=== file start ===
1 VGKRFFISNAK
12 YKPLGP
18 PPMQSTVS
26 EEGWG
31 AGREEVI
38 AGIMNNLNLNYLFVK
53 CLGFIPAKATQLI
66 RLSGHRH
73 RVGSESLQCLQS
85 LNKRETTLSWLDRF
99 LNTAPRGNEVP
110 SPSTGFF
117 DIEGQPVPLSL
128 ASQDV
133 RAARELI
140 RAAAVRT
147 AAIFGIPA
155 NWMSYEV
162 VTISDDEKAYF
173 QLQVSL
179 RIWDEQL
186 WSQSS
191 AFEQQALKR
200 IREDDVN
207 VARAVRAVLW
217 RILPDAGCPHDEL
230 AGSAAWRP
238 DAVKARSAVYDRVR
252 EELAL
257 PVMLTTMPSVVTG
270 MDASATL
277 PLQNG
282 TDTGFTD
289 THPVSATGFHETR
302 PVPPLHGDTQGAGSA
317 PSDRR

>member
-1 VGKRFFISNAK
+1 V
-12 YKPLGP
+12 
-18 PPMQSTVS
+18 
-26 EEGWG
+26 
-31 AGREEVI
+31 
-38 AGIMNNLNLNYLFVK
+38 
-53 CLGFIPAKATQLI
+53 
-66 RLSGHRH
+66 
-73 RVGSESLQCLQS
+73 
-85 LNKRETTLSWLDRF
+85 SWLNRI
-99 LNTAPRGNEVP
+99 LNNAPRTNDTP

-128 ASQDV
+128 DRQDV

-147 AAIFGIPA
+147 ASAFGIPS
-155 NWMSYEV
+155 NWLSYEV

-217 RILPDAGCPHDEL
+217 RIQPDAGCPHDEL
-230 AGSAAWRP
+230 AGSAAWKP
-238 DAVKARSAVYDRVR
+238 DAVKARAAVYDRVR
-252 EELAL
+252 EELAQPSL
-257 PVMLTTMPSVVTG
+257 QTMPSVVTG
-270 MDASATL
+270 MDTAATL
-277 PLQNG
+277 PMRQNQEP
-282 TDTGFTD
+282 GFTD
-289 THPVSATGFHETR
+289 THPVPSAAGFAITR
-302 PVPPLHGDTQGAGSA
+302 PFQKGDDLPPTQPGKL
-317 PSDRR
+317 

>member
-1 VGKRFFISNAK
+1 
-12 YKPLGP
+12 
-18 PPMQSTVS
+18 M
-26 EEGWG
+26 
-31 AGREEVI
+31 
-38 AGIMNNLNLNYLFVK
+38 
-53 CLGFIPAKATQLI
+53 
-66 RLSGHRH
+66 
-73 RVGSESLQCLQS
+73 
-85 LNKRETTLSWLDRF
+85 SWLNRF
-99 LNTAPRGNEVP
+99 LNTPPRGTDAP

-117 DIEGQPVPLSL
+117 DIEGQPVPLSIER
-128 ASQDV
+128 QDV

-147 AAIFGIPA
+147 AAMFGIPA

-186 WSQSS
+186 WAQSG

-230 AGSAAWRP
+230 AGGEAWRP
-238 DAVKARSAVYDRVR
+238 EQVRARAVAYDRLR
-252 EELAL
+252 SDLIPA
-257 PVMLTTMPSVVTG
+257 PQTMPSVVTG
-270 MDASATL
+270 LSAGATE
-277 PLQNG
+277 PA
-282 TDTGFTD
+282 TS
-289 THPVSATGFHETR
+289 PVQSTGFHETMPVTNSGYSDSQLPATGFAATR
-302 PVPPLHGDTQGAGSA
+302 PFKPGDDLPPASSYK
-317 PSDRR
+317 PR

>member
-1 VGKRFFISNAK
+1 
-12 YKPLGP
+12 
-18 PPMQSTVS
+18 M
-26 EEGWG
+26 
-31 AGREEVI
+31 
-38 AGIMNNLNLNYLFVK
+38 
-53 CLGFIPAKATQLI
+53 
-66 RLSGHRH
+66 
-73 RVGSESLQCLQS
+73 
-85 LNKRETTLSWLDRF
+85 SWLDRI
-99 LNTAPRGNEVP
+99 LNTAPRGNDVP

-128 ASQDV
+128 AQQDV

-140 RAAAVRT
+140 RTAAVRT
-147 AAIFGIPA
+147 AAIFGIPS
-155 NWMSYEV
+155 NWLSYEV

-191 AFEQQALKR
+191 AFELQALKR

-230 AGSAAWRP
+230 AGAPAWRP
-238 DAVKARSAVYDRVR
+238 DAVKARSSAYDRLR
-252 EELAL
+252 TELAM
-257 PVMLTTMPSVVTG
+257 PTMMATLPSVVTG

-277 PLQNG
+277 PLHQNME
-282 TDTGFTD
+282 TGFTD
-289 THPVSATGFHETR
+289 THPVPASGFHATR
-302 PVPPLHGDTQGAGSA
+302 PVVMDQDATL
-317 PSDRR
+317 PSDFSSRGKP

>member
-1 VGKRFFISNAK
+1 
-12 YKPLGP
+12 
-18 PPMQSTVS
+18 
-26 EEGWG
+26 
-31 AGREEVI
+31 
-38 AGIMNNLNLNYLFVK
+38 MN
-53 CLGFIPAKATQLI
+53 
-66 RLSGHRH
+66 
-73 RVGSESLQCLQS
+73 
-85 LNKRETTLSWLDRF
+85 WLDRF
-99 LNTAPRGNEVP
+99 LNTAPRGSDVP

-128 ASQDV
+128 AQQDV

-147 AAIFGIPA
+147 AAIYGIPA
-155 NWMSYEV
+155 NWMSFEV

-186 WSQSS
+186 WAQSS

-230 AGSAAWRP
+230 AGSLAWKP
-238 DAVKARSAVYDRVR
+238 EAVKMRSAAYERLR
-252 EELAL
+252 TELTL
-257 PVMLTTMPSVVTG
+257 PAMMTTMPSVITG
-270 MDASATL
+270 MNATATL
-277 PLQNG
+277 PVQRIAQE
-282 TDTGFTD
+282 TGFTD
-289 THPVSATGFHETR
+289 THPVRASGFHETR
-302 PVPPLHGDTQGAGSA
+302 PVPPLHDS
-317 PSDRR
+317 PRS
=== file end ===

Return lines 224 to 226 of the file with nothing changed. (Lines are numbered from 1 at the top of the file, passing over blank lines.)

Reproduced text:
+238 EAVKMRSAAYERLR
-252 EELAL
+252 TELTL